So far, the tax cut stimulus has resulted in little job growth in the US. The number of jobs increased by just 57,000 in November, falling 249,000 jobs short of the administration's projection in that month alone. The administration had projected that the tax cuts plan would result in 1,530,000 new jobs within the first five months after the tax cuts took effect. In fact, only 271,000 jobs were created and the cumulative shortfall is now 1,259,000 jobs.

    • The decline in jobs, and in particular manufacturing jobs, has been linked to a big increase in poverty in the US, according to Julian Borger writing in the Guardian Weekly. The number of Americans living below the poverty line (about $18,000 for a family of four) has increased to 34.6 million or about one-in-eight of the population. More than a third of these poor people are children and Borger says that the US child poverty rate is the worst in the industrialised world. And furthermore, poor households in America are likely to stay poor for longer than their counterparts in Europe, Canada or Japan. Borger: "The US may be the wealthiest and the most powerful nation in the history of the planet, but it does not look like so much of a superpower at home. It is being eaten away from the inside by persistent poverty and hunger ... "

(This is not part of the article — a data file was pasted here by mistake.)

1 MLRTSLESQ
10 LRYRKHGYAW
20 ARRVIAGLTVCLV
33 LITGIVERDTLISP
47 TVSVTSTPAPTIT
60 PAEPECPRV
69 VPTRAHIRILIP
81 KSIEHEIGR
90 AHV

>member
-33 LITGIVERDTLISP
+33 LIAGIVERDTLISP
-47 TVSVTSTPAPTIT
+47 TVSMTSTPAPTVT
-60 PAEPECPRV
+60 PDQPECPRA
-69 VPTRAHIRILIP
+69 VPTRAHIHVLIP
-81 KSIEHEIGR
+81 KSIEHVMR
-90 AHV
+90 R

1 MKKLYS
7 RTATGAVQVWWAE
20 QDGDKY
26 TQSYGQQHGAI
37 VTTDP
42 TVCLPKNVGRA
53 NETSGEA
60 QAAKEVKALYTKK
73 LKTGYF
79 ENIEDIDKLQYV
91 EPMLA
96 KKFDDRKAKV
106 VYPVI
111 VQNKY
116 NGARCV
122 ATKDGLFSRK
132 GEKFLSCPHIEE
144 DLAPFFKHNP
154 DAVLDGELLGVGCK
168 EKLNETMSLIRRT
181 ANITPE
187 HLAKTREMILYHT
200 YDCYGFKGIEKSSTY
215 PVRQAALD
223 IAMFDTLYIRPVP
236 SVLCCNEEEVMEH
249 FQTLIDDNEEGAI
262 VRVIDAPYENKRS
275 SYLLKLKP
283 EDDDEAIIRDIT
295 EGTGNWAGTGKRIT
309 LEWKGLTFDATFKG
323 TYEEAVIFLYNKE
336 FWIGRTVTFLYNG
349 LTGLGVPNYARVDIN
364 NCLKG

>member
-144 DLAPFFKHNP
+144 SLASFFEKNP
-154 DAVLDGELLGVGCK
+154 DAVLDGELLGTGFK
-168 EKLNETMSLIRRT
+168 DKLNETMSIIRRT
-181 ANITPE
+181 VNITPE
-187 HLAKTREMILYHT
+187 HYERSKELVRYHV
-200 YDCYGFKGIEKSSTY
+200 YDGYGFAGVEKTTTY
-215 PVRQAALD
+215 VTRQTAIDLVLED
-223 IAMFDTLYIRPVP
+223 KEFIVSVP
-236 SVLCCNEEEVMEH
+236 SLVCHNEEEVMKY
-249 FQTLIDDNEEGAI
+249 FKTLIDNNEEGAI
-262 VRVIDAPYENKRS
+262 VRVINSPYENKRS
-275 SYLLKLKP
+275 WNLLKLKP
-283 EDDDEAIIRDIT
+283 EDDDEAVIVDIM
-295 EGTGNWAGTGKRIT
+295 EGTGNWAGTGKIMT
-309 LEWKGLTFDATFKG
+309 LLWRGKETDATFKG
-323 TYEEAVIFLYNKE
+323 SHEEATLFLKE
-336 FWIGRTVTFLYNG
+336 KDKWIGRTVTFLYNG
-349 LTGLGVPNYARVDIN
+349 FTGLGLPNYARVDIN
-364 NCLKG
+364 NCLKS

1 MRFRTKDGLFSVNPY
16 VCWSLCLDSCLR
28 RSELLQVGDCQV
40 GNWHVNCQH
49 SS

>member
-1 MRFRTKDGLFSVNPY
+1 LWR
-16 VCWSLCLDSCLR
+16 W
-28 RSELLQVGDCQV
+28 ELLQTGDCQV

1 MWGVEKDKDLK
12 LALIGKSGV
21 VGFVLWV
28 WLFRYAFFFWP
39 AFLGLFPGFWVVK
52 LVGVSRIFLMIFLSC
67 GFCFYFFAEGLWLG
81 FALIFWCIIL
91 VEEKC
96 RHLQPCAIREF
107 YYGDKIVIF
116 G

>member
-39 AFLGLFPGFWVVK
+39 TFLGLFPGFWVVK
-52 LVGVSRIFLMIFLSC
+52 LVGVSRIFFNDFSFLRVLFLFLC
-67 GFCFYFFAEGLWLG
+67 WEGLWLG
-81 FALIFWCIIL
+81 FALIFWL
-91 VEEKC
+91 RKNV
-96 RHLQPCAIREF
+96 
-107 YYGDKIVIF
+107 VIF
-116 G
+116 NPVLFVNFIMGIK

• Across the American heartland, the lines of people at soup kitchens and foodbanks have lengthened dramatically ... with scenes reminiscent of the Great Depression. In Ohio, which has lost 16% of its manufacturing jobs over the last three years, nearly a fifth of the population applied for food assistance last year. One-in-six of the state's children are hungry or at risk from hunger.

    Lisa Hamler-Podolski, who runs Second Harvest, a food charity in McArthur, Ohio, says that some of those who queue for food are the "new poor". Hamler-Podolski: "These are fiscal conservatives, who thought they had secure jobs. They owned houses and two cars and they thought they would do better than their parents, but they are now liquidating their retirement funds. These are people who never believed they would be coming to a food pantry ... "

    Source—Guardian Weekly 6-12 November 2003 "Disillusioned poor no threat to Bush" BY Julian Borger


  • Sickness and invalid beneficiaries who could go back to work if they had surgery might soon have their operations done privately, and paid for by the government. Minister of Social Development Steve Maharey is floating the idea that would see beneficiaries — who had jobs waiting for them — treated in private hospitals if the cost of their operations was significantly less than the benefits they would receive waiting in the public system.